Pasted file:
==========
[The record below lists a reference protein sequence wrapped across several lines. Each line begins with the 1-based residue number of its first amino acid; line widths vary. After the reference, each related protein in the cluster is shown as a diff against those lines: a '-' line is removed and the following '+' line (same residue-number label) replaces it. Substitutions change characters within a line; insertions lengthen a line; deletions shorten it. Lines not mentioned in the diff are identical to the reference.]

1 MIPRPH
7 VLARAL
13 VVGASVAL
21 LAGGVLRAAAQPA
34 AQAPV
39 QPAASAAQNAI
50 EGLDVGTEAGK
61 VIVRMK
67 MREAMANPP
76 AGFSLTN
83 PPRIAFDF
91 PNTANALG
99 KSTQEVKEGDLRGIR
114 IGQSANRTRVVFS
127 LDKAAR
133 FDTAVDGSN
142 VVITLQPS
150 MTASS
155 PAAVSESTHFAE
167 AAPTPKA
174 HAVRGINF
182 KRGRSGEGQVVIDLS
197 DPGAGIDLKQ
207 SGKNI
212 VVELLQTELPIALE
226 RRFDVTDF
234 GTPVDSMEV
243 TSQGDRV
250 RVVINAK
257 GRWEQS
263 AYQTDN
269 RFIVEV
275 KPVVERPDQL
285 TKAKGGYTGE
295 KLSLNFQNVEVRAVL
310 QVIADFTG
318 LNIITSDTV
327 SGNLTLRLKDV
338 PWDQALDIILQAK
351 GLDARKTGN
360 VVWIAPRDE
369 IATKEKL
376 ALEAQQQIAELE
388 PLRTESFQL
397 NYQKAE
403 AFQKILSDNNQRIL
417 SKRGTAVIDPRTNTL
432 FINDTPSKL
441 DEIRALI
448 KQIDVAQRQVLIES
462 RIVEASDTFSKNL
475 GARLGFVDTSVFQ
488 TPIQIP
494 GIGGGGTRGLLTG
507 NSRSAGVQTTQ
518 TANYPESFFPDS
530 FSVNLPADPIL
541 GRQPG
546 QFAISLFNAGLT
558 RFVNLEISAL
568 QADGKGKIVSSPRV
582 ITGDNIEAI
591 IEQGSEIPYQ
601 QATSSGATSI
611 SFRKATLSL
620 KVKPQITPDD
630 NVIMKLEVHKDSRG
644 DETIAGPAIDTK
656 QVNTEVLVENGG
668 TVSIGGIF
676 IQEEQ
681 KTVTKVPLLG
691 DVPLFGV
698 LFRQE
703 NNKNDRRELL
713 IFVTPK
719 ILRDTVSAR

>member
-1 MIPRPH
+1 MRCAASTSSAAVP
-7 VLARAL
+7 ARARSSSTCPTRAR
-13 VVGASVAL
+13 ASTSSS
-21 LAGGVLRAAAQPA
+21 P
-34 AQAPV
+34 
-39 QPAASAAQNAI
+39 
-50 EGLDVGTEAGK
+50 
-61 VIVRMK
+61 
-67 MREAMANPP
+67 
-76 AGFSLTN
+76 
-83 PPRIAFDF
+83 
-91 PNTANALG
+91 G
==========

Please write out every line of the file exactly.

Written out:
[The record below lists a reference protein sequence wrapped across several lines. Each line begins with the 1-based residue number of its first amino acid; line widths vary. After the reference, each related protein in the cluster is shown as a diff against those lines: a '-' line is removed and the following '+' line (same residue-number label) replaces it. Substitutions change characters within a line; insertions lengthen a line; deletions shorten it. Lines not mentioned in the diff are identical to the reference.]

1 MIPRPH
7 VLARAL
13 VVGASVAL
21 LAGGVLRAAAQPA
34 AQAPV
39 QPAASAAQNAI
50 EGLDVGTEAGK
61 VIVRMK
67 MREAMANPP
76 AGFSLTN
83 PPRIAFDF
91 PNTANALG
99 KSTQEVKEGDLRGIR
114 IGQSANRTRVVFS
127 LDKAAR
133 FDTAVDGSN
142 VVITLQPS
150 MTASS
155 PAAVSESTHFAE
167 AAPTPKA
174 HAVRGINF
182 KRGRSGEGQVVIDLS
197 DPGAGIDLKQ
207 SGKNI
212 VVELLQTELPIALE
226 RRFDVTDF
234 GTPVDSMEV
243 TSQGDRV
250 RVVINAK
257 GRWEQS
263 AYQTDN
269 RFIVEV
275 KPVVERPDQL
285 TKAKGGYTGE
295 KLSLNFQNVEVRAVL
310 QVIADFTG
318 LNIITSDTV
327 SGNLTLRLKDV
338 PWDQALDIILQAK
351 GLDARKTGN
360 VVWIAPRDE
369 IATKEKL
376 ALEAQQQIAELE
388 PLRTESFQL
397 NYQKAE
403 AFQKILSDNNQRIL
417 SKRGTAVIDPRTNTL
432 FINDTPSKL
441 DEIRALI
448 KQIDVAQRQVLIES
462 RIVEASDTFSKNL
475 GARLGFVDTSVFQ
488 TPIQIP
494 GIGGGGTRGLLTG
507 NSRSAGVQTTQ
518 TANYPESFFPDS
530 FSVNLPADPIL
541 GRQPG
546 QFAISLFNAGLT
558 RFVNLEISAL
568 QADGKGKIVSSPRV
582 ITGDNIEAI
591 IEQGSEIPYQ
601 QATSSGATSI
611 SFRKATLSL
620 KVKPQITPDD
630 NVIMKLEVHKDSRG
644 DETIAGPAIDTK
656 QVNTEVLVENGG
668 TVSIGGIF
676 IQEEQ
681 KTVTKVPLLG
691 DVPLFGV
698 LFRQE
703 NNKNDRRELL
713 IFVTPK
719 ILRDTVSAR

>member
-1 MIPRPH
+1 MRCAASTSSAAVP
-7 VLARAL
+7 ARARSSSTCPTRAR
-13 VVGASVAL
+13 ASTSSS
-21 LAGGVLRAAAQPA
+21 P
-34 AQAPV
+34 
-39 QPAASAAQNAI
+39 
-50 EGLDVGTEAGK
+50 
-61 VIVRMK
+61 
-67 MREAMANPP
+67 
-76 AGFSLTN
+76 
-83 PPRIAFDF
+83 
-91 PNTANALG
+91 G